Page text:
• Take a walk down memory lane. Encourage children to ask their grandparents questions about their own childhood and life experiences. Pull out old photo albums and home movies and let kids conduct a Q & A with grandma or grandpa. This kind of communication affirms the older generation's wisdom and lets children in on a well-kept secret: grandparents were kids once too.

  • Invite grandparents to sporting events, school plays, graduations, etc. Including your parents or in-laws helps them feel involved and provides kids with extra support during big and not-so-big moments in their life. If grandparents live far away, videotape or take pictures of the activities and be sure to send them off with an accompanying note (or scribble if they can't yet write) from the grandchild.

  • Get kids to help out at grandma/grandpa's house. Whether it's washing grandpa's car or cleaning out grandma's garage, encourage your children to lend a helping hand to their elders. It teaches them to be considerate of others and makes grandparents feel special.

  • Keep in touch after the divorce. Unless there's a good reason not to stay in contact, try to maintain a good relationship with your in-laws after a divorce. An on-going, stable relationship with grandparents can help kids adjust during this difficult time.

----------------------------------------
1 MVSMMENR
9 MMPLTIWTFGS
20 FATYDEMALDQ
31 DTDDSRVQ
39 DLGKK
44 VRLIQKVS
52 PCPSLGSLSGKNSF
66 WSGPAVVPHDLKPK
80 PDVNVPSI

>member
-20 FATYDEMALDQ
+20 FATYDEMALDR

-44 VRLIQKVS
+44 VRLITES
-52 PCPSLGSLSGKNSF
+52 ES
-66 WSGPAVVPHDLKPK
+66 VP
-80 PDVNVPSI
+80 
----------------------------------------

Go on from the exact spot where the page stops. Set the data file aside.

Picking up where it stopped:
• Celebrate Grandparent's Day. Encourage your kids to make a card or gift for their grandparents the first Sunday after Labour Day (September 8 this year). Missed it? Then let your children create their own special day to honour grandma and grandpa.

Need more information on parenting? Your Employee Assistance Program (EAP) can help with a child to elder care resource and referral service that is geared toward enhancing the quality of family life. Call your Employee Assistance Program (EAP) to see if you are eligible for the child to elder care resource and referral service at 1 866.468.9461 or 1.800.387.4765.

This newsletter is meant for informational purposes only and may not necessarily represent the views of individual organizations.

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© 2005 WarrenShepell